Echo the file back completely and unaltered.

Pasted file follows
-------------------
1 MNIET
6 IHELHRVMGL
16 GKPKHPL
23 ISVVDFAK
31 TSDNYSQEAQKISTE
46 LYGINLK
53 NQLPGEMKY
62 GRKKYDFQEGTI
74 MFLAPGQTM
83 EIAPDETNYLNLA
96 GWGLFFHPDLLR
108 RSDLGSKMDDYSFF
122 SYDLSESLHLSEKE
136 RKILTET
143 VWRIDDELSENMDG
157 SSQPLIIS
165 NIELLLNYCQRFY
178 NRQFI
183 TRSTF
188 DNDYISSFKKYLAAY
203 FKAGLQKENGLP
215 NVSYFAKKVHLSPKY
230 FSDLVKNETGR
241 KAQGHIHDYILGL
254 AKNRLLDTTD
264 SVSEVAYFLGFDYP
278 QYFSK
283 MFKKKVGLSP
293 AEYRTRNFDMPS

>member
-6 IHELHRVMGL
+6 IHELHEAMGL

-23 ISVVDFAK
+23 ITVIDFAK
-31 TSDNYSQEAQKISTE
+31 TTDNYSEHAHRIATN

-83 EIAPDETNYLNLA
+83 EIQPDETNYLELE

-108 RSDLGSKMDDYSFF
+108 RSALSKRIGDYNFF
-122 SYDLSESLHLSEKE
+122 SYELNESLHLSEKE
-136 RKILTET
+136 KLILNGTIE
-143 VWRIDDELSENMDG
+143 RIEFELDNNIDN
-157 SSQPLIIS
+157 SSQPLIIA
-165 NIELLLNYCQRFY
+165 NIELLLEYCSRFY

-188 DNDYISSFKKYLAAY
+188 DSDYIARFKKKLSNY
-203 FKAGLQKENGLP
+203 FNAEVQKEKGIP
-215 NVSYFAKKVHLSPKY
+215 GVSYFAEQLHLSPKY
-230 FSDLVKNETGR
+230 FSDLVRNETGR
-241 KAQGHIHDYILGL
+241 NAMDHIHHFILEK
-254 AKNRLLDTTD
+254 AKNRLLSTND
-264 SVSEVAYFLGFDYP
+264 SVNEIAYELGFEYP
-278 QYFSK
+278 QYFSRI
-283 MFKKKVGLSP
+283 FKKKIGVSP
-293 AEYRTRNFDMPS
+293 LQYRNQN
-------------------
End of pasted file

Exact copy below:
1 MNIET
6 IHELHRVMGL
16 GKPKHPL
23 ISVVDFAK
31 TSDNYSQEAQKISTE
46 LYGINLK
53 NQLPGEMKY
62 GRKKYDFQEGTI
74 MFLAPGQTM
83 EIAPDETNYLNLA
96 GWGLFFHPDLLR
108 RSDLGSKMDDYSFF
122 SYDLSESLHLSEKE
136 RKILTET
143 VWRIDDELSENMDG
157 SSQPLIIS
165 NIELLLNYCQRFY
178 NRQFI
183 TRSTF
188 DNDYISSFKKYLAAY
203 FKAGLQKENGLP
215 NVSYFAKKVHLSPKY
230 FSDLVKNETGR
241 KAQGHIHDYILGL
254 AKNRLLDTTD
264 SVSEVAYFLGFDYP
278 QYFSK
283 MFKKKVGLSP
293 AEYRTRNFDMPS

>member
-6 IHELHRVMGL
+6 IHELHEAMGL

-23 ISVVDFAK
+23 ITVIDFAK
-31 TSDNYSQEAQKISTE
+31 TTDNYSEHAHRIATN

-83 EIAPDETNYLNLA
+83 EIQPDETNYLELE

-108 RSDLGSKMDDYSFF
+108 RSALSKRIGDYNFF
-122 SYDLSESLHLSEKE
+122 SYELNESLHLSEKE
-136 RKILTET
+136 KLILNGTIE
-143 VWRIDDELSENMDG
+143 RIEFELDNNIDN
-157 SSQPLIIS
+157 SSQPLIIA
-165 NIELLLNYCQRFY
+165 NIELLLEYCSRFY

-188 DNDYISSFKKYLAAY
+188 DSDYIARFKKKLSNY
-203 FKAGLQKENGLP
+203 FNAEVQKEKGIP
-215 NVSYFAKKVHLSPKY
+215 GVSYFAEQLHLSPKY
-230 FSDLVKNETGR
+230 FSDLVRNETGR
-241 KAQGHIHDYILGL
+241 NAMDHIHHFILEK
-254 AKNRLLDTTD
+254 AKNRLLSTND
-264 SVSEVAYFLGFDYP
+264 SVNEIAYELGFEYP
-278 QYFSK
+278 QYFSRI
-283 MFKKKVGLSP
+283 FKKKIGVSP
-293 AEYRTRNFDMPS
+293 LQYRNQN